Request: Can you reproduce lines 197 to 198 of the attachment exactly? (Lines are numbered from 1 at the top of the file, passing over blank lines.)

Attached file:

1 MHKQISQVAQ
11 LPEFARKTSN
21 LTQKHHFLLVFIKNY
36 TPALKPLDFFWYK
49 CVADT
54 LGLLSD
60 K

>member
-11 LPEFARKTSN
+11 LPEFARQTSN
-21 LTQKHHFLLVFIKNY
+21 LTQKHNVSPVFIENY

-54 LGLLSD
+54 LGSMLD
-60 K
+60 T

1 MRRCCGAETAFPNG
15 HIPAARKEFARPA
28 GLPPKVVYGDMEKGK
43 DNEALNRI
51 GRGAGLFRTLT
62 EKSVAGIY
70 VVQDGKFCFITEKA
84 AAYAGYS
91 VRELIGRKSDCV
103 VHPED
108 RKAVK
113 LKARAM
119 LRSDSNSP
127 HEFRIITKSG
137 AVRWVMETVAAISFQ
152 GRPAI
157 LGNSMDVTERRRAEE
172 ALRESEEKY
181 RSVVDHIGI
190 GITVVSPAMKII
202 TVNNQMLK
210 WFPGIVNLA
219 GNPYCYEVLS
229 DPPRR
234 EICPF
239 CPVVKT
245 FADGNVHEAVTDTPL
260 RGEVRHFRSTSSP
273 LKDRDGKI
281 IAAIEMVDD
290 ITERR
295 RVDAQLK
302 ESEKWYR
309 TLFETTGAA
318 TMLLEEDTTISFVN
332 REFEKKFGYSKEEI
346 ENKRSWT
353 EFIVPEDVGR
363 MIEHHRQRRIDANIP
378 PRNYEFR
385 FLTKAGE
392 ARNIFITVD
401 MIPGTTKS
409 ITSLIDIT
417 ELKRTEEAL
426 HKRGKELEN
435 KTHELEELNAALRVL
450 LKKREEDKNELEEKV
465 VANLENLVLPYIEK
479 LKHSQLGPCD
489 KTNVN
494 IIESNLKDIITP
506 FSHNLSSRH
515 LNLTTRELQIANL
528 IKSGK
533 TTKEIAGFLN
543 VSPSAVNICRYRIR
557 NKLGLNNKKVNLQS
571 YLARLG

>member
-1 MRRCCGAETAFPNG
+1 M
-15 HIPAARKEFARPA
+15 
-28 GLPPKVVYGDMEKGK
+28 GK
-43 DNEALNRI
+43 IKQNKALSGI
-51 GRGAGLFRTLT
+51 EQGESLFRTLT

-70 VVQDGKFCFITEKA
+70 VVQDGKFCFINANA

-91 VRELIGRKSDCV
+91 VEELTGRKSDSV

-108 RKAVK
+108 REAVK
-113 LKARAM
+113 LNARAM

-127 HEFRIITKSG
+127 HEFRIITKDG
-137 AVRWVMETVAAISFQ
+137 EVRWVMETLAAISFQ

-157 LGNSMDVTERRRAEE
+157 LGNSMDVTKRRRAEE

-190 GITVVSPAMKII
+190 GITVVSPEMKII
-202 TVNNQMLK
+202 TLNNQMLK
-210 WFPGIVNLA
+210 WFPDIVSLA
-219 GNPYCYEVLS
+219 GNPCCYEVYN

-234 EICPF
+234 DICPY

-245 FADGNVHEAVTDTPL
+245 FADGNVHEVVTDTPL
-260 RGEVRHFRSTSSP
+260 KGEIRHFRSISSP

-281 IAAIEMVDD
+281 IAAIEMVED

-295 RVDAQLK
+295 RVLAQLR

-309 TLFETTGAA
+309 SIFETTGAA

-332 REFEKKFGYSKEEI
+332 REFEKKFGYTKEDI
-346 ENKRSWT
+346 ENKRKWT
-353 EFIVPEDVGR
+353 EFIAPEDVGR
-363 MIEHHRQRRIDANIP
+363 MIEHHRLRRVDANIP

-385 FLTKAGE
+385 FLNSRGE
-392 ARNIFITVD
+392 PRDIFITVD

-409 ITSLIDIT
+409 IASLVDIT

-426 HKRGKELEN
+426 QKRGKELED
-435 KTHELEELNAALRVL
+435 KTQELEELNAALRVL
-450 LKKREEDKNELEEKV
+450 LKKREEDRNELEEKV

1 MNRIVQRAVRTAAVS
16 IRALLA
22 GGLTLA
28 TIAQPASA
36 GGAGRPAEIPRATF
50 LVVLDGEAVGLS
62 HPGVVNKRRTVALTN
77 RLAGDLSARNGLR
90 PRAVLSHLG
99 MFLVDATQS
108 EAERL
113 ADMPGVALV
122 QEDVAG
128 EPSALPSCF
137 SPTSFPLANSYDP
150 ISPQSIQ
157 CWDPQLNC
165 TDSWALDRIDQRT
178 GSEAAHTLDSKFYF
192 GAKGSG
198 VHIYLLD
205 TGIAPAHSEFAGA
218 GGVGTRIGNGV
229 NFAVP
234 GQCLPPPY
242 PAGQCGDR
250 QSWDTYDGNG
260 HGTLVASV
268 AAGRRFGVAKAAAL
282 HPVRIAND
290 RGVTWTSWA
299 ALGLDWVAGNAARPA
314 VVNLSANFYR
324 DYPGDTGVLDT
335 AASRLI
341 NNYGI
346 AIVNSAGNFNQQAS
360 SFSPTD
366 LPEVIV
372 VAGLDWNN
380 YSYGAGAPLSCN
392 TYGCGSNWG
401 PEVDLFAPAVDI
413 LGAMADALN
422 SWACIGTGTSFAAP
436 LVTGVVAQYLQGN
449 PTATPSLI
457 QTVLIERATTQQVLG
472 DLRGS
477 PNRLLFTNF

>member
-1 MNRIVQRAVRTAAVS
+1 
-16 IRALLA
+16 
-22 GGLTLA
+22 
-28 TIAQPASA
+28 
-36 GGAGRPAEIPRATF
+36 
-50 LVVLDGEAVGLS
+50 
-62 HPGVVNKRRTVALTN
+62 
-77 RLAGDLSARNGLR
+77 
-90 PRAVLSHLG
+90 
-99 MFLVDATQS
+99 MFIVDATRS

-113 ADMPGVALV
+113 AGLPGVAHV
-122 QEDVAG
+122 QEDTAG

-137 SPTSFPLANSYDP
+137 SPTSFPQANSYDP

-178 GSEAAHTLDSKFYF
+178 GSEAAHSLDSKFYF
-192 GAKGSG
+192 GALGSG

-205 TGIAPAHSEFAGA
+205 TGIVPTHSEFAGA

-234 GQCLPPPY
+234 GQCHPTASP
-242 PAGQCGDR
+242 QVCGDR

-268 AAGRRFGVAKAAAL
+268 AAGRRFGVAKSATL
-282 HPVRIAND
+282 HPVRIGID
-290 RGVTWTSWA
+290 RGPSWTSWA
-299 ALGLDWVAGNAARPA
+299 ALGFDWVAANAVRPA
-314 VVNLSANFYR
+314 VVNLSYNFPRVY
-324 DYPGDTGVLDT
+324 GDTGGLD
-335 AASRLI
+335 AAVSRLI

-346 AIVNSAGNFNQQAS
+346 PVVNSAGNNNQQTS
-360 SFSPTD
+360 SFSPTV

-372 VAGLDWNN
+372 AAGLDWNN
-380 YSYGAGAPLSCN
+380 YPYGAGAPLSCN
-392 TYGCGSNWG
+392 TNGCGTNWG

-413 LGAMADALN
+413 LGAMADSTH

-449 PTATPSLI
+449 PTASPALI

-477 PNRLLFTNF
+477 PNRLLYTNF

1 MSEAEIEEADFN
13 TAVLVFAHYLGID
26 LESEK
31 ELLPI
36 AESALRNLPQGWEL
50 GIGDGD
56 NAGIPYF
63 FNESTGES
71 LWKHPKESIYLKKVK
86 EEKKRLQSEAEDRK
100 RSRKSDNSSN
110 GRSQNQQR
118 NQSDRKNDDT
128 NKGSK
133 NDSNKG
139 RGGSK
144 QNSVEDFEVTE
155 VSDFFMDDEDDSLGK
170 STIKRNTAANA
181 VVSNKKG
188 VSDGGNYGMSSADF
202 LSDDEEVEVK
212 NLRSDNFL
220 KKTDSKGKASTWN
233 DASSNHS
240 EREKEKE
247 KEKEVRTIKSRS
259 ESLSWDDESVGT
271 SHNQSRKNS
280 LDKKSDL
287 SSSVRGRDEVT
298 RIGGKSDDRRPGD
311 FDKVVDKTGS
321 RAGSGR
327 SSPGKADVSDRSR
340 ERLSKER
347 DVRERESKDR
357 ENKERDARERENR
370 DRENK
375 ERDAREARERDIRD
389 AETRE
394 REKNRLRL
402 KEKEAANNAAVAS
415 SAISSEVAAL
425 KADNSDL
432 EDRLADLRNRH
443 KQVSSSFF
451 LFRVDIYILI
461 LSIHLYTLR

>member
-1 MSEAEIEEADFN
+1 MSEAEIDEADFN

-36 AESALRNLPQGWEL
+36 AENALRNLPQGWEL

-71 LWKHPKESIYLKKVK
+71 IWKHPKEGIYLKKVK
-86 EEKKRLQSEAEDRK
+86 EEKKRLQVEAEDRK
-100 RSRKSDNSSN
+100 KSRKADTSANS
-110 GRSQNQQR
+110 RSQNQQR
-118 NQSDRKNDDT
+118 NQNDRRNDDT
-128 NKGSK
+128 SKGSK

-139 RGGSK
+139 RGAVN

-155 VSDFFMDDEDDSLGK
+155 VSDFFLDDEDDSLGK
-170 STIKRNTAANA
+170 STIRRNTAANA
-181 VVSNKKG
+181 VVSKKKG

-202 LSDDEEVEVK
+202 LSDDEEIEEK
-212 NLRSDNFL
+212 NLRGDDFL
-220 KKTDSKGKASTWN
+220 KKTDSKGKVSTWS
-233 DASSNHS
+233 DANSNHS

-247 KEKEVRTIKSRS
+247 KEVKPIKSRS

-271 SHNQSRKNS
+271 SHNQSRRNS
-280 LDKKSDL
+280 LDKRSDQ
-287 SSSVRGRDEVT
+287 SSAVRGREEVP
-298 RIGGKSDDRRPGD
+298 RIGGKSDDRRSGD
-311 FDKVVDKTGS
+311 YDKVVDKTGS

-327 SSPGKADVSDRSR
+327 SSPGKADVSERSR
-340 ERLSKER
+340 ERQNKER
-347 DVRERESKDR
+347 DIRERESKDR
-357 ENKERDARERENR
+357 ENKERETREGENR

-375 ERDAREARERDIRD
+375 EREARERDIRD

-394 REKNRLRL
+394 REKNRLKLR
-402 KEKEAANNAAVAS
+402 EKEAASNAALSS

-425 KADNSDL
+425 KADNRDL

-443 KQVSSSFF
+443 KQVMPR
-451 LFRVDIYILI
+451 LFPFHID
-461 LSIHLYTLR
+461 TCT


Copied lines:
+22 
-28 TIAQPASA